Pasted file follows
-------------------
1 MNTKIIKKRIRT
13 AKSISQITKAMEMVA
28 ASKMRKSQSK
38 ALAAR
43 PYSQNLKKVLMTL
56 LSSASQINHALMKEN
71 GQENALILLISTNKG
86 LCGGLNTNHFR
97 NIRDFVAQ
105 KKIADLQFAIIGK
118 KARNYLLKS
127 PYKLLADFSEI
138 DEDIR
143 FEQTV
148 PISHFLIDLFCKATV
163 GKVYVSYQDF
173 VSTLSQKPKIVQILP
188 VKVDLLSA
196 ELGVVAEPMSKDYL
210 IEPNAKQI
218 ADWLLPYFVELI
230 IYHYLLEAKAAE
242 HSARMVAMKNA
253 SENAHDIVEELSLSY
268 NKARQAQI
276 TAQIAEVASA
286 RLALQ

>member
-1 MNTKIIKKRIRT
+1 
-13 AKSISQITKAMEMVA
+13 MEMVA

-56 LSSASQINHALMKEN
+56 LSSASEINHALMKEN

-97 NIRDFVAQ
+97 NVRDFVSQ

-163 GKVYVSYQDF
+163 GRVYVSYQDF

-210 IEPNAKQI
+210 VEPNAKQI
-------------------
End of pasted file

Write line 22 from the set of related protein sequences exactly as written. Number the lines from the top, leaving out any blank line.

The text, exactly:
230 IYHYLLEAKAAE